Tacoma Punk Pioneer Girl Trouble Refuses to Quit It

In the quarter-century since its debut, the band’s kept its fan base hydrated and moving.

I don’t remember the date, the month, the year, the venue, or even the other bands on the bill, aside from the Groovie Ghoulies. But I do remember Girl Trouble buying a round for everyone in the house. A round of H2O, that is.

The venue, you see, had decided to charge for water. Girl Trouble got wind of this, which led frontman K.P. Kendall to announce from the stage, “Anybody who wants water, just put it on the Girl Trouble tab. Just go ahead. From now on tonight, the water’s free!”

I never learned how much that water cost the band that night, but I figure I’m not the only one who remembers the Tacoma foursome’s generosity.

Other bands might set themselves on fire and/or jump off cliffs to please audiences. But Girl Trouble, 29 years old this year, manages the sadly-too-rare trick of sending audiences into convulsions while, behind the pose, actually being very sweet people. They even have had to leave music aside for niceness at times: Asked why they haven’t gigged so much lately, drummer Bon Von Wheelie reflects, “We have been very involved in caring for elderly parents. Not very ‘rock,’ but it’s a responsibility we take seriously.”

Girl Trouble, according to legend (and Ms. Von Wheelie), played its first non-party gig at a battle of the bands in 1984, and came in second. The first-place band included a guy involved in organizing the competition. “There were rumors that shenanigans had happened,” Von Wheelie recalls. “The prize was $75 and another 45-minute set. Actually, I was thrilled and relieved that we came in second. We hardly had enough material for our half-hour set . . . It was a great night, and that’s when I discovered that our friends were the best supporters we could ever hope for.”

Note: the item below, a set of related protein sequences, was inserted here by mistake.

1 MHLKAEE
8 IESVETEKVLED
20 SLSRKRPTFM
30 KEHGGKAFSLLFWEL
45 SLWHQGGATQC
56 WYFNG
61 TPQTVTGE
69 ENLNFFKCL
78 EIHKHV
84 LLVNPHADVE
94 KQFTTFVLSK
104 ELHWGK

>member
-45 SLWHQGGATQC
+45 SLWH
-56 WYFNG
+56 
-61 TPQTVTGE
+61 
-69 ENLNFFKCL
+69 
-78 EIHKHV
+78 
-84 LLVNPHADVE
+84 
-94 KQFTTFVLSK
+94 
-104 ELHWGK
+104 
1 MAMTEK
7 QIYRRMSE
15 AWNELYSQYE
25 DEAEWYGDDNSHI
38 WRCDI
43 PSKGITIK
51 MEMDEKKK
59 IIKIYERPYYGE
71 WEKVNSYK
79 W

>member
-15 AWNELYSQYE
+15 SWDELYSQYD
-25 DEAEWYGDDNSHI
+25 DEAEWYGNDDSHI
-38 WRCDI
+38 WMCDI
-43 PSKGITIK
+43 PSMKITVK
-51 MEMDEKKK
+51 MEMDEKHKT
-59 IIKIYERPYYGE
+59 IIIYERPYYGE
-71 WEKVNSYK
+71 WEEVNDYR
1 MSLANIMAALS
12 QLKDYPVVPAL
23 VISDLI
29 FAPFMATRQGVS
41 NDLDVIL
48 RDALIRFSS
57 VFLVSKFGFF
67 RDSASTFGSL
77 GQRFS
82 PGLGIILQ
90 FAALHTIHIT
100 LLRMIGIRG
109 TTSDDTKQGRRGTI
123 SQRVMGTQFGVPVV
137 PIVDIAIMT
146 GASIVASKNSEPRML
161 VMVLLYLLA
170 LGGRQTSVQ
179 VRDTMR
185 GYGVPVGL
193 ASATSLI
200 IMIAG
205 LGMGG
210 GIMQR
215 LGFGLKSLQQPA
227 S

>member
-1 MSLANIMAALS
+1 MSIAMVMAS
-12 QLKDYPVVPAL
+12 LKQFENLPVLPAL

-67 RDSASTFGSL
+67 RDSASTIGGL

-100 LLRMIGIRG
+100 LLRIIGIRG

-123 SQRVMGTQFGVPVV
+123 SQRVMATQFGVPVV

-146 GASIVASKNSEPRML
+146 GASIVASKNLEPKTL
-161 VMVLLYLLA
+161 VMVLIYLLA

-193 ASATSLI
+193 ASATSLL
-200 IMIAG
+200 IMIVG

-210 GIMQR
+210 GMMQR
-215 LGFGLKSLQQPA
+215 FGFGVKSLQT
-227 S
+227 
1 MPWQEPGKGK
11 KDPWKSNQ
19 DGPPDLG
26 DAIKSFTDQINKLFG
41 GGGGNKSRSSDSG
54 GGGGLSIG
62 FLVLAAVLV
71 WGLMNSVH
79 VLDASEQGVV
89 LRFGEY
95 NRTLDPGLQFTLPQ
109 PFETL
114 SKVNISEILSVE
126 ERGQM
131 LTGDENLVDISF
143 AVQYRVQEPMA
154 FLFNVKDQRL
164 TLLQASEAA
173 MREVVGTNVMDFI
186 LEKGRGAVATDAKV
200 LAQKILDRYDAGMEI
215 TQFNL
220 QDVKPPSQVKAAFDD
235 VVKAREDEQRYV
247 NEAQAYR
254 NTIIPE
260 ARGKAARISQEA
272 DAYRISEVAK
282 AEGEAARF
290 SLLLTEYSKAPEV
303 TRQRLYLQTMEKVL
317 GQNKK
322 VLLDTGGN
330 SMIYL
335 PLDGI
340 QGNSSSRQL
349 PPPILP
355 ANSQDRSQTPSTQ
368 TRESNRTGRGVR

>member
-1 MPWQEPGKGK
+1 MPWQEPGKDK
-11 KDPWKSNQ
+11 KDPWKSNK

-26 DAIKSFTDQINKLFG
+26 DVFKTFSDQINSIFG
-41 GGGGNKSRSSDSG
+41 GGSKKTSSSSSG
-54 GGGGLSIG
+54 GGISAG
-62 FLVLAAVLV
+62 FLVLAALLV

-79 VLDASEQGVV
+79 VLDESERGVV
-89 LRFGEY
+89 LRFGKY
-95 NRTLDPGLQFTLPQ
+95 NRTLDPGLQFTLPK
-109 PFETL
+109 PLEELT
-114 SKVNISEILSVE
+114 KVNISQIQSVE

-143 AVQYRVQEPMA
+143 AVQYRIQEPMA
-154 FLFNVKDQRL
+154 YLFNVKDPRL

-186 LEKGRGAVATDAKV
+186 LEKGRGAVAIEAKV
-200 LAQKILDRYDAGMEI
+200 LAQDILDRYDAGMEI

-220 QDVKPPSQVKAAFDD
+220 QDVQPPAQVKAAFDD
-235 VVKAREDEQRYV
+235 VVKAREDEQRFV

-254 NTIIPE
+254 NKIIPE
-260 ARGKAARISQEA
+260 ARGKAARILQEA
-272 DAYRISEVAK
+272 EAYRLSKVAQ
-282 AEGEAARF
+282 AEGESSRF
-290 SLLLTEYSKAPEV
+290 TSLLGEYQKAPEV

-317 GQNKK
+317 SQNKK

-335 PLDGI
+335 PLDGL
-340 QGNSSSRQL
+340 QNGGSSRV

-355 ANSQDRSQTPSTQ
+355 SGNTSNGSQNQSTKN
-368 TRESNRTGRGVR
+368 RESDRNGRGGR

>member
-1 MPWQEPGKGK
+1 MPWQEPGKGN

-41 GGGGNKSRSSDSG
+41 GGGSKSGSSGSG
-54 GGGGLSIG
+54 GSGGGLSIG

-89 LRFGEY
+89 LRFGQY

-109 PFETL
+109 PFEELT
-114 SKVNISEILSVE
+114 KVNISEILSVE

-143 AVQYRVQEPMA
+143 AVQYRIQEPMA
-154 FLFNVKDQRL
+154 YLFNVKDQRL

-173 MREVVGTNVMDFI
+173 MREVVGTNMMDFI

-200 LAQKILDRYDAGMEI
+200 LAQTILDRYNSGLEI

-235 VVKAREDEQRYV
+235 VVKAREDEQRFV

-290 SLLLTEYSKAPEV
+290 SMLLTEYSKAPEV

Von Wheelie’s guitar-playing younger brother, known as the Big Kahuna, was “born on the day that the Beatles appeared on The Ed Sullivan Show.” Big sister loved classic Northwest rock and British Invasion bands; Kahuna borrowed all those records and added the Ramones, the B-52’s, and the Sex Pistols.

“If you were into punk rock in Tacoma, you were in a very small minority,” says Von Wheelie. “In fact, it was dangerous to dress like that here.” Kahuna met his future frontman, Kendall, at the legendary Bob’s Java Jive in Tacoma, a punk refuge. Von Wheelie says, “Finally I just bought some cheap drums, and Kahuna and I just practiced together in the shed we still practice in today.”

Bassist Dale Phillips, the band’s brooding, silent sex symbol, bonded with Kahuna at school over Ramones platters. They liked Kendall, admiring how he’d take over any party he went to, bidden or unbidden. He said he couldn’t sing, but “We said that was OK because we couldn’t play. We all learned together.”

In 1988, following a series of singles, the band released its debut, Hit It or Quit It, on Sub Pop. At 25, it’s receiving a second life courtesy of a K Records reissue. Asked for her best memories of the album (the first time around), Von Wheelie reflects: “We have vivid memories of going to Velvetone Studio in Ellensburg and meeting Steve Fisk for the first time. The fact that Velvetone had an 8-track recorder seemed so high-tech.”

The Groovie Ghoulies are gone now, along with many other Girl Trouble fellow travelers. Girl Trouble itself has scaled back lately, focusing on family, its campaign against pay-to-play in Seattle, and a lawsuit related to that issue which took Von Wheelie two years to quell. Ask them about their two movies in the works when you see them at their album re-release show this week. And let’s just hope this time, the water’s on the house. With the Fallouts, Head, Selector Dub Narcotic. Chop Suey, 1325 E. Madison St., 324-8005, chopsuey.com. $7 adv./$10 DOS. 9 p.m. Sat., Nov. 23.


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